| Published: December 31, 2020
Exposure of academic training to the itinerant group children and their intelligence level and intellectual functioning- some preliminary findings
Children from the itinerant group either do not go to school or attend government-run primary schools, with frequent irregularity. However, these children still look very independent in their essential household care and duties. Since they face challenges at a very early age, survival in difficult situations become day-to-day practice for such children. To find out the gap between intelligence level and intellectual functioning in India’s itinerant children, the researcher used an Indian standardized intelligence test named Binet-Kamat Test of Intelligence (Indian adaptation of Stanford-Binet Test of Intelligence). For this study, a group of itinerant children were selected. Following the sampling criteria, 24 male and female children attending school and between the ages of 10 years to 14 years contributed to the study sample. Overall, 22 test items related to academic skill and/or practical/ functional skills, were selected from all the test items and the percentage of correct responses given by the children were compared on each selected item. This study shows that children may develop flawed reasoning and lack logical thinking abilities compared to the usual children due to less exposure and interest in academics and insufficient guidance. The scoring percentage showed that children from the itinerant group learn most of the things through imitation. The development of abstract ideas in these children usually develops in local conditions due to their fixed routines for survival.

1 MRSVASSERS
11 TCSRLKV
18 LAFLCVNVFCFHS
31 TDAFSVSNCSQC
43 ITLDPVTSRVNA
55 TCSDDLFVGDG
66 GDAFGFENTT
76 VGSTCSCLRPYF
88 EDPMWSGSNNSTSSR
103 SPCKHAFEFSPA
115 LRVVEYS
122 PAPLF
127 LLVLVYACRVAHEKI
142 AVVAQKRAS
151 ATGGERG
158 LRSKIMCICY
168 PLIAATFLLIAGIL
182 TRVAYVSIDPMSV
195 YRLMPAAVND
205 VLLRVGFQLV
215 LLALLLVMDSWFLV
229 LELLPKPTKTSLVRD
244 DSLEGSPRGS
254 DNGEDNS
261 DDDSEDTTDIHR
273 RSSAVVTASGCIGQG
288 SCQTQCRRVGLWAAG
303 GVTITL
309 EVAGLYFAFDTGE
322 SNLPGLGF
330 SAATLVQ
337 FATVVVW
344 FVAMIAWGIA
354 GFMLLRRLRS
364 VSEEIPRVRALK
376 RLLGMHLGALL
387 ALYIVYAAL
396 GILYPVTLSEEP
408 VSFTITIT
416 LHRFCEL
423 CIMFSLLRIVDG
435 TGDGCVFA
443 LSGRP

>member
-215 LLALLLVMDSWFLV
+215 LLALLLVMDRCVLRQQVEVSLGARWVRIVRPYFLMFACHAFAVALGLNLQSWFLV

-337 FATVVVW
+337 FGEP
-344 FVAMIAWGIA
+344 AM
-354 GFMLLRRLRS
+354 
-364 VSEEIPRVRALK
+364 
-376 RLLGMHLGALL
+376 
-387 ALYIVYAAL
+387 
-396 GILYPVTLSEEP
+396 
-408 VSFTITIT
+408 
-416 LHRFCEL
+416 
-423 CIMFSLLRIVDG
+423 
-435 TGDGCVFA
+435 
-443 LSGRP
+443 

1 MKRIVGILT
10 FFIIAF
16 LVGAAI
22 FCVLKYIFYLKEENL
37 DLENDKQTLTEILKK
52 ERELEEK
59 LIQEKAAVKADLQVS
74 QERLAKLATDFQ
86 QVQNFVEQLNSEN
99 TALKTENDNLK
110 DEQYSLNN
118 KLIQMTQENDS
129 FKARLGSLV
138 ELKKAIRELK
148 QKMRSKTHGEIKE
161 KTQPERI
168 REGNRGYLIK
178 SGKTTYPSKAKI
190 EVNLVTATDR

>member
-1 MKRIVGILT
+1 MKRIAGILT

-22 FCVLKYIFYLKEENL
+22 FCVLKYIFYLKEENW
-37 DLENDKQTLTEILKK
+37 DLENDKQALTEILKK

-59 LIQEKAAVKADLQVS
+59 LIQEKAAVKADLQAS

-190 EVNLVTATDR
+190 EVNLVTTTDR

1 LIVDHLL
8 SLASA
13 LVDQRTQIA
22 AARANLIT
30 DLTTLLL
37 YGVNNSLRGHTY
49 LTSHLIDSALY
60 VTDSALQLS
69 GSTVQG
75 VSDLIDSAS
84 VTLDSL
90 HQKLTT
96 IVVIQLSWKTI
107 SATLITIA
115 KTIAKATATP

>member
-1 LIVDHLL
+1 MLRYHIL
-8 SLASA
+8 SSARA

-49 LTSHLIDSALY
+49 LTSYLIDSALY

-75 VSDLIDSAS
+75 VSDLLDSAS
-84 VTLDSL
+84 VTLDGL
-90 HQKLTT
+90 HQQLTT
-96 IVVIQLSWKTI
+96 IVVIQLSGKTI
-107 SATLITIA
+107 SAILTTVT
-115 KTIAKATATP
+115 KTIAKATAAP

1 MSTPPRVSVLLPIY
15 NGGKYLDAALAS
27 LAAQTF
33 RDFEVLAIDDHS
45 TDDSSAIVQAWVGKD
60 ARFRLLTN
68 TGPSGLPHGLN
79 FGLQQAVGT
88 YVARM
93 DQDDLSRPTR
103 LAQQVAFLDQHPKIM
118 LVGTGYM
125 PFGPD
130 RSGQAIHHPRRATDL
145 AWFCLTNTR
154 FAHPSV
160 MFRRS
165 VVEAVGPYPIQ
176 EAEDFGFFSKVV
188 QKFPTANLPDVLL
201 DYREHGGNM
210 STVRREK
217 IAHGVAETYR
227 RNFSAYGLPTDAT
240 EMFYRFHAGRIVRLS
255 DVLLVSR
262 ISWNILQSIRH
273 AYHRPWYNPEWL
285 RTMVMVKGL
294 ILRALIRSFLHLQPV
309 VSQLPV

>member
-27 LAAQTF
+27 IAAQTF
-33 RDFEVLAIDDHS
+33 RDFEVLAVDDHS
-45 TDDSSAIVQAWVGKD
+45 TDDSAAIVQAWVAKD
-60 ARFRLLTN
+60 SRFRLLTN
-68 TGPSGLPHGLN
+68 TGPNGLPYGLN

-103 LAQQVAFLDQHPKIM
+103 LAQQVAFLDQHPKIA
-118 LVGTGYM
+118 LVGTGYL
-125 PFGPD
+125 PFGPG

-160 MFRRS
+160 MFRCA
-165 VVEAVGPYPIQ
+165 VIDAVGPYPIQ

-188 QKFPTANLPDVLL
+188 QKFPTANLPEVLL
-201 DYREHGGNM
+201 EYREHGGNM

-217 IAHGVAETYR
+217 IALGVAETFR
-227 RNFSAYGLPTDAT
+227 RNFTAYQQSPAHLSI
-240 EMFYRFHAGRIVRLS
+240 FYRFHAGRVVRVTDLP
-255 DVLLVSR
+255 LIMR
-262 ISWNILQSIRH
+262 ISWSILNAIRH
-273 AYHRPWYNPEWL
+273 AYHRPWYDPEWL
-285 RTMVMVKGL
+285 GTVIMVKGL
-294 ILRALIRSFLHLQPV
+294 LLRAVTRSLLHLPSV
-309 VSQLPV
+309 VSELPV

This is an Open Access Research distributed under the terms of the Creative Commons Attribution License (www.creativecommons.org/licenses/by/2.0), which permits unrestricted use, distribution, and reproduction in any Medium, provided the original work is properly cited.
© 2020, Sharma P. & Panchal D.
Received: November 28, 2020; Revision Received: December 24, 2020; Accepted: December 31, 2020
Published in Volume 08, Issue 4, October-December, 2020